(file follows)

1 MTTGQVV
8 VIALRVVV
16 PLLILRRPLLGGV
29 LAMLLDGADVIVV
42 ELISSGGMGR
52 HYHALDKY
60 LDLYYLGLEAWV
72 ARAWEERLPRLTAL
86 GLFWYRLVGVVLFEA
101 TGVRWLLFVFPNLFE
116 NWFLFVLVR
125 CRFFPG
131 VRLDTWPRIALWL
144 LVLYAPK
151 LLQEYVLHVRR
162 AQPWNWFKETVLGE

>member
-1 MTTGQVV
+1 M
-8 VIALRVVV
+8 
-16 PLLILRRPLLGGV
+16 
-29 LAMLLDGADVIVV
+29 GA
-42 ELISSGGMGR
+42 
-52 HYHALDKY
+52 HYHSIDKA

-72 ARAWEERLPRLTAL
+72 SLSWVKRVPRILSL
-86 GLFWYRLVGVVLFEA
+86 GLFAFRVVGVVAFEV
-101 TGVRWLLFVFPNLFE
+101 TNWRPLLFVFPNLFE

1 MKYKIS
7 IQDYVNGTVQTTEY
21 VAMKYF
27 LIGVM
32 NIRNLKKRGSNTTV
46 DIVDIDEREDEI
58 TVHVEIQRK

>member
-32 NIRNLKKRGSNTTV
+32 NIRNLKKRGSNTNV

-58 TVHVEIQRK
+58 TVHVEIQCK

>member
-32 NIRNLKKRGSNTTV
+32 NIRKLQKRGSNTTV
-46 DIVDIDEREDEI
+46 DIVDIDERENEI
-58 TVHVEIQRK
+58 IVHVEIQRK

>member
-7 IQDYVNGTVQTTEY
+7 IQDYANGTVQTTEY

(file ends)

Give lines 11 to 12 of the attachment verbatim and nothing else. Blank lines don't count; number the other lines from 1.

116 NWFLFVLVR
125 CRFFPG